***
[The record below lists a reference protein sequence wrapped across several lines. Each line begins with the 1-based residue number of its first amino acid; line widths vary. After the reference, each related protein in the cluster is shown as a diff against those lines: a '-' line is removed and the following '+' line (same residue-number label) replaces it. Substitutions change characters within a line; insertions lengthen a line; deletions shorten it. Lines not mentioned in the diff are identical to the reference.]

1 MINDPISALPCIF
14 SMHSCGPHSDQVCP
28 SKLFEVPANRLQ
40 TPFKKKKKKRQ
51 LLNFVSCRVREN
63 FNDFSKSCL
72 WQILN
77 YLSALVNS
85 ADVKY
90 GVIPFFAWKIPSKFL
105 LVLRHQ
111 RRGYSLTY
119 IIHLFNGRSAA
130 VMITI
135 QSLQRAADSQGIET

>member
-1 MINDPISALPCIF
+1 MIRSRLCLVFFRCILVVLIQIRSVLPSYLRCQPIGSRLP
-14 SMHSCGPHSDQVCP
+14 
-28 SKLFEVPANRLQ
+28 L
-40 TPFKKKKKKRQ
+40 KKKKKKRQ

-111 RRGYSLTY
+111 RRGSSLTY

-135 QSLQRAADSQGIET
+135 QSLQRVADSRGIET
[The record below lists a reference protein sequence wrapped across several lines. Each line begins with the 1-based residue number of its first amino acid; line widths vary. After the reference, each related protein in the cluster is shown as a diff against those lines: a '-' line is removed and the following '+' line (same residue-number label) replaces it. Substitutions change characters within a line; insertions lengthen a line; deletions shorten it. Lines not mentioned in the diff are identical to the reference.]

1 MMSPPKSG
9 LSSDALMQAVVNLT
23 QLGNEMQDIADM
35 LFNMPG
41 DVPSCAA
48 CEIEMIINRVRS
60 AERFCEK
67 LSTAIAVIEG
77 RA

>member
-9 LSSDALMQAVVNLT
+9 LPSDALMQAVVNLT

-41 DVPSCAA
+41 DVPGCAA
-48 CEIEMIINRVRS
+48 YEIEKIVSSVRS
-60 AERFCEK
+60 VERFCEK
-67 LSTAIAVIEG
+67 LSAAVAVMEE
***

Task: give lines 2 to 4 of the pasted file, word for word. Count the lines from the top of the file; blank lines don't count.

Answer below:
1 MINDPISALPCIF
14 SMHSCGPHSDQVCP
28 SKLFEVPANRLQ